Invasive species — an “alien to the ecosystem,” as the United States Department of Agriculture defines them — have been making the news for quite a while. By now you’ve probably heard of the spotted lanternfly, and, boy, have they made headlines: Including this headline from The New York Times, Die, Beautiful Spotted Lanternfly, Die.
But the spotted lanternfly isn’t the only invasive species around, so scoot on by spotted lanternfly, make way for the other bugs on the block.
For the impact that invasive species make on our communities and ecosystems, we really don’t hear much about them. Quoted in a Washington Post article, University of Concepción Professor Aníbal Pauchard says that invasive species are being introduced to new areas at an unprecedented rate of 200 new species a year.
In 2011, the United Nations Environmental Program held a stockholder meeting to discuss the importance of biodiversity, and the impact of it on agriculture and general well being, including answering the question of how invasive species affect underprivileged communities.
They decided that there needs to be an international science-policy platform to bring forward the latest research on biodiversity in different ecosystems. This group formed in 2012 and is now known as the Intergovernmental Platform on Biodiversity and Ecosystem Services (IPBES).
They do not conduct research, rather they put together relevant information on biodiversity to drive change and real responses. Responses larger and more proactive than asking New York residents to step on them.
Invasive species haven’t invaded our regulations much, but legislation like a future farm bill could make room for them. The North American Invasive Species Management Association, for example, has pushed to make updates to the 2023 farm bill, such as making noxious weeds fall under the category of plant pests, and improving the Conservation Reservation Program, among other reforms.
Invasive species cross country lines and oceans with us whether we know it or not. If you live in an old farmhouse in the Northeast you surely find stink bugs in your house during the winter — and it wouldn’t be hard for them to hitch a ride in your duffle bag across the country.
Stink bugs, along with some other invasive species such as the Africanized honeybee, emerald ash borer, and giant African snails are small, but their impact is mighty. The emerald ash borer is reported to have killed 40 million ash trees in Michigan alone! The giant african snail is one of the most damaging snails in the world, according to the USDA, because it eats over 500 plant species and causes damage to plaster.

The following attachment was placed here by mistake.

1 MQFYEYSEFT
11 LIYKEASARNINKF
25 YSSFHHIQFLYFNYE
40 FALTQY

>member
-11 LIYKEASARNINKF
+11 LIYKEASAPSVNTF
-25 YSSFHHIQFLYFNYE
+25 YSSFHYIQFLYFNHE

Not to mention they grow as large as your hand and lay up to 1,200 eggs each year per adult female snail!
Check out the USDA’s top invasive species list to see what other species may be lurking around.
But invasive species don’t stop at the creepy crawlies: Did you know that hippos are invasive species to Colombia?
Pablo Escobar, the King of Cocaine and drug lord in Colombia in the 1980s, illegally smuggled hippos to his ranch at his home in Medellín, Colombia. After his death in a police shootout in 1993, they attempted to bring the animals on the ranch back to their respective homes, but the hippos escaped their enclosure and were too aggressive to wrangle up, so they had no choice but to leave them there. Since then, the hippo population has grown, and they have no predators to threaten their existence and population growth.
What started with just four hippos has now grown to 150, which is a population only expected to continue to increase. In March 2023 Colombia spent $3.5 million to capture 70 hippos and relocate them to sanctuaries in Mexico and India.
Invasive species come in all shapes and sizes and are a huge threat to agriculture and our well being. Viruses and pests destroy millions of dollars of crops and farm land, the poorer parts of our country being hit the hardest, as they often lack the resources to mitigate risk or kill invasive species.
You should support increased legislature to curb the growth of invasive species, check your farm land for them, and definitely don’t bring them home to the farm like one Pablo Escobar!
Elizabeth Maslyn is a born-and-raised dairy farmer from Upstate New York. Her passion for agriculture has driven her to share the stories of farmers with all consumers, and promote agriculture in everything she does. She works hard to increase food literacy in her community, and wants to share the stories of her local farmers.